Networking to Get Something? Try These 5 Tips Instead
Networking: Some love it; some hate it.
Personally, I think it’s the word “networking” that turns people off, but either way, don’t underestimate the importance of intentionally meeting new people on a regular basis.
In fact, networking is an essential part of today’s changing world of work.
Creating new connections is a great way to build your professional relationships, learn about a business, and make new friends. In addition, allowing people to introduce you to others strengthens your existing connections with them. It’s always a great feeling when someone benefits from an introduction you’ve made on his or her behalf.
As a career transition coach, meeting people is part of my job. Each week I get to meet new people, listen to their stories, and discuss how we can infuse our gifts and purpose into the world. IMHO, what could be more interesting and rewarding than that?
Recently, I met Mary—a new connection who has attended one of my presentations and follows my posts on social media. She has been in career transition for over six months and is finally finding her momentum.
After some initial chitchat, Mary gave me a brief summary of her job history, shared a few stories, and directed me to her marketing one-pager—a simple version of her resume. From her words and examples, it was clear that Mary had been doing the work to find better clarity and direction on her new career path and had established solid intentions about her next steps.
As we continued our conversation, I couldn’t help feeling an overwhelming sense of gratitude and appreciation for the opportunity to listen to Mary’s story. I was so happy to hear clear language and a positive attitude about her transition as she described herself and her interests. I also understood that the direct benefit of this clarity would put Mary in alignment with her next career opportunity.
Now it was just a matter of time. She was ready.
When I told Mary how impressed I was with her focus, her face softened in relief and a huge smile spread across her face. And then it dawned on me: The higher purpose for our meeting that afternoon wasn’t simply for us to meet each other, but for Mary to receive validation and encouragement for the hard work she’d been doing. This was her time to be recognized. This was Mary’s time to shine.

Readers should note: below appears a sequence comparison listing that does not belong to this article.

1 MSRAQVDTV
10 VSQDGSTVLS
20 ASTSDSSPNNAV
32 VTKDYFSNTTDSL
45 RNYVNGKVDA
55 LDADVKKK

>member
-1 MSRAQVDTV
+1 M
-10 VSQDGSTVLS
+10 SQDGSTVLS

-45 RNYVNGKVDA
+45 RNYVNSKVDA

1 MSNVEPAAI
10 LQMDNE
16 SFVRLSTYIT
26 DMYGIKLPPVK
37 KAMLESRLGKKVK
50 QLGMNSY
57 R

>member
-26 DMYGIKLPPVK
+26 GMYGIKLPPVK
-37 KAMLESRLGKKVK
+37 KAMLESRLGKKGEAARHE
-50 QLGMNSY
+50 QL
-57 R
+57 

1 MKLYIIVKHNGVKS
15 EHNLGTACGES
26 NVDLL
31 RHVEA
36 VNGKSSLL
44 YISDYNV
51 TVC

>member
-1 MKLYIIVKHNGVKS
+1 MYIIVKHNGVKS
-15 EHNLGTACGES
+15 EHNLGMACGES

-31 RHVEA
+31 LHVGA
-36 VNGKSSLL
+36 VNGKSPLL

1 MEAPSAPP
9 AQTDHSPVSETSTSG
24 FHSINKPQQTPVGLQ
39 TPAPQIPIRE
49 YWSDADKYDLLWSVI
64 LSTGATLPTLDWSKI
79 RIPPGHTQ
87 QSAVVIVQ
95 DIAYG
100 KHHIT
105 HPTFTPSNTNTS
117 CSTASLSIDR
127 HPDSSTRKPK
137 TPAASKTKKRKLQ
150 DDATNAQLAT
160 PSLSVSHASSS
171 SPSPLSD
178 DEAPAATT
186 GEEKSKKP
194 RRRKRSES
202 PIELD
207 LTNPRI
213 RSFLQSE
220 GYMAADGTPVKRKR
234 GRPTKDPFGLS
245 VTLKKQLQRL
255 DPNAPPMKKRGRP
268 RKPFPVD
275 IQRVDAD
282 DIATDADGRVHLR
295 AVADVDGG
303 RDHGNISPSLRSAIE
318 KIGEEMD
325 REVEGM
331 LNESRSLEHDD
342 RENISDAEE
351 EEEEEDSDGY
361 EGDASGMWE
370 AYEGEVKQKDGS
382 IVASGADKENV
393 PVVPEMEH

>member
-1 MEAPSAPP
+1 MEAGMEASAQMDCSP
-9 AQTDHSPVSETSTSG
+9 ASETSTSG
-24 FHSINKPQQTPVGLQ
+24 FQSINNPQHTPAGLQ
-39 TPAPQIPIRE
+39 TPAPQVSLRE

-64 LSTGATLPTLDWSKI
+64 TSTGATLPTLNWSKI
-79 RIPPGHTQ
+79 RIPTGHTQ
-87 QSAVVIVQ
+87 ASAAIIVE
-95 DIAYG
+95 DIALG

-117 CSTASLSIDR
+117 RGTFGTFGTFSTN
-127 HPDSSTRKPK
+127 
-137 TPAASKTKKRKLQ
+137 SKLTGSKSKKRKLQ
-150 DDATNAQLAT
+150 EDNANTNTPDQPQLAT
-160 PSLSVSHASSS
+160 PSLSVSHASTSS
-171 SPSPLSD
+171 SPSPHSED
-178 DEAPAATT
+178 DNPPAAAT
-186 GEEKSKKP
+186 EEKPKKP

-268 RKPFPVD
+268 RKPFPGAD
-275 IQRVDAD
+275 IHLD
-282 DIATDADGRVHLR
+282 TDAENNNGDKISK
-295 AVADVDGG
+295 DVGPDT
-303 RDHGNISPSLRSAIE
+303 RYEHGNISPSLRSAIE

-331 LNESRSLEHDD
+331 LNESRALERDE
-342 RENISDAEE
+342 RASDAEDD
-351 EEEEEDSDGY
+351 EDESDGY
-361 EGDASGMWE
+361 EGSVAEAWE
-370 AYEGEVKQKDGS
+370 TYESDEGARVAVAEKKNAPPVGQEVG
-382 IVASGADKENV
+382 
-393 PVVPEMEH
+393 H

In that moment, I was reminded why I meet with so many people in career transition. It’s more about them than me. And when I’m able to relax into it and simply enjoy meeting people without an agenda, I’m able to engage the elements of true service—meeting others when they are on their journey and at a time when they need to feel seen and supported the most.
But there’s a personal payback included when we work from the heart. We also win. Experiencing this connection to others can feel like instant income. But this time, the payment we receive comes as feelings of goodwill, gratitude, and a peace that comes from being in alignment with our true inner being.
The true heart of networking isn’t about getting something from someone;
it’s about building authentic relationships and serving others.
Networking is about knowing that when we give, we receive. And what could feel better than that?
Ready to start networking authentically? Here are a few tips from my coaching toolbox:
Connect to learn. Meeting new people is the ultimate opportunity to learn something new about somebody and the experiences they’ve had, which in turn, teaches you, too. Lifelong learning isn’t just a good idea; it’s a lifestyle.
Listen—for real life. When they were young, my nieces would reply, “For real life?” when you’d tell them something profound or surprising. This was intended to sift out facts from suggestions. So when you listen to others, do it authentically. Really listen and give them your full attention. And yes, Nicki and Natalie, this is for real life.
Connect to reflect. Since we cannot see or hear ourselves objectively, we can receive important feedback through the thoughts and words of others. There is much to be learned by listening to how others perceive us and characterize us. Curious about other people’s feedback? Then ask. But choose a trusted friend or colleague so the feedback is still honest and direct, but not in a critical way.
Be open and honest. People can spot B.S. a mile away, and the truth is transparent. Meeting someone new is your opportunity to try out new clarity and words about who you are and what you want, not the moment to make up short stories and tall tales. Just be honest; just be you.
Allow spontaneity. First, make sure you show up (i.e., get out of the house) and then see what shows up—be willing to not know what’s going to happen or what you will learn from somebody new. Inspiration can come to us from unexpected words, insights, or stories from other people, so be open to it. The gifts embedded in other people—especially in their stories—might surprise and delight you.
On a final note, if you do end up “getting something” from a networking lead—a customer, a sale, a job, or even a friend—then by all means, celebrate! Just remember that that is frosting, not cake. The cake is always the connection.
Now get out there and start meeting new people. For real life.
Michael Thomas Sunnarborg is a career coach, best-selling author, and founder of The White Box Club™—live coaching and resources for people in career transition. Find his syndicated blogs on Thrive Global, Medium, and The Huffington Post. Learn more at connect.michaelcreative.com
Looking for clarity? Download the Personal Priority Grid, or PPG™ clarity tool. And after you’ve filled out your grid and need to process your next steps, schedule your FREE 30-minute call with Michael. Now it’s your time to shine!